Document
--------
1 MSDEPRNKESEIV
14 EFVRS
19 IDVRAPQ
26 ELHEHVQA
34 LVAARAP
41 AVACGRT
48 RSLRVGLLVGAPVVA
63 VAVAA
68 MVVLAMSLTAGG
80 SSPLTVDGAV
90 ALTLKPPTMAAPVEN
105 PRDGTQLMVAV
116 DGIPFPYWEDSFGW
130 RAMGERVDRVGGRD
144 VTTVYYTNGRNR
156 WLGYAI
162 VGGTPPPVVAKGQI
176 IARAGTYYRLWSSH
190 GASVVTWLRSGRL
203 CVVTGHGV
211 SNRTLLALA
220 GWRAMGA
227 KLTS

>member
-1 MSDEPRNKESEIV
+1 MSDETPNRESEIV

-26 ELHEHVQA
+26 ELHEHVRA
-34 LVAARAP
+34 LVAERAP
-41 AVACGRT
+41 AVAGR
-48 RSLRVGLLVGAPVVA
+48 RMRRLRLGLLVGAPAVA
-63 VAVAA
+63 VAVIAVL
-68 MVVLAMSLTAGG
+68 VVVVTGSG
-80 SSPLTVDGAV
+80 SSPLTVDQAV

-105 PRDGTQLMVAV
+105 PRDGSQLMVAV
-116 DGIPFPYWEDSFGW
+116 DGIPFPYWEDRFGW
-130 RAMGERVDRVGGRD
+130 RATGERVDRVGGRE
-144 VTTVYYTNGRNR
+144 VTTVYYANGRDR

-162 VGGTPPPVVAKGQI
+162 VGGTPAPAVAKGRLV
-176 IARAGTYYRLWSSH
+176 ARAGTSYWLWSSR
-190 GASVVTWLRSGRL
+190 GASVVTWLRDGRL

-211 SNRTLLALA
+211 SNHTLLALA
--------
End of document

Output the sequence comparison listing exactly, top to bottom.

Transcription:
1 MSDEPRNKESEIV
14 EFVRS
19 IDVRAPQ
26 ELHEHVQA
34 LVAARAP
41 AVACGRT
48 RSLRVGLLVGAPVVA
63 VAVAA
68 MVVLAMSLTAGG
80 SSPLTVDGAV
90 ALTLKPPTMAAPVEN
105 PRDGTQLMVAV
116 DGIPFPYWEDSFGW
130 RAMGERVDRVGGRD
144 VTTVYYTNGRNR
156 WLGYAI
162 VGGTPPPVVAKGQI
176 IARAGTYYRLWSSH
190 GASVVTWLRSGRL
203 CVVTGHGV
211 SNRTLLALA
220 GWRAMGA
227 KLTS

>member
-1 MSDEPRNKESEIV
+1 MSDETPNRESEIV

-26 ELHEHVQA
+26 ELHEHVRA
-34 LVAARAP
+34 LVAERAP
-41 AVACGRT
+41 AVAGR
-48 RSLRVGLLVGAPVVA
+48 RMRRLRLGLLVGAPAVA
-63 VAVAA
+63 VAVIAVL
-68 MVVLAMSLTAGG
+68 VVVVTGSG
-80 SSPLTVDGAV
+80 SSPLTVDQAV

-105 PRDGTQLMVAV
+105 PRDGSQLMVAV
-116 DGIPFPYWEDSFGW
+116 DGIPFPYWEDRFGW
-130 RAMGERVDRVGGRD
+130 RATGERVDRVGGRE
-144 VTTVYYTNGRNR
+144 VTTVYYANGRDR

-162 VGGTPPPVVAKGQI
+162 VGGTPAPAVAKGRLV
-176 IARAGTYYRLWSSH
+176 ARAGTSYWLWSSR
-190 GASVVTWLRSGRL
+190 GASVVTWLRDGRL

-211 SNRTLLALA
+211 SNHTLLALA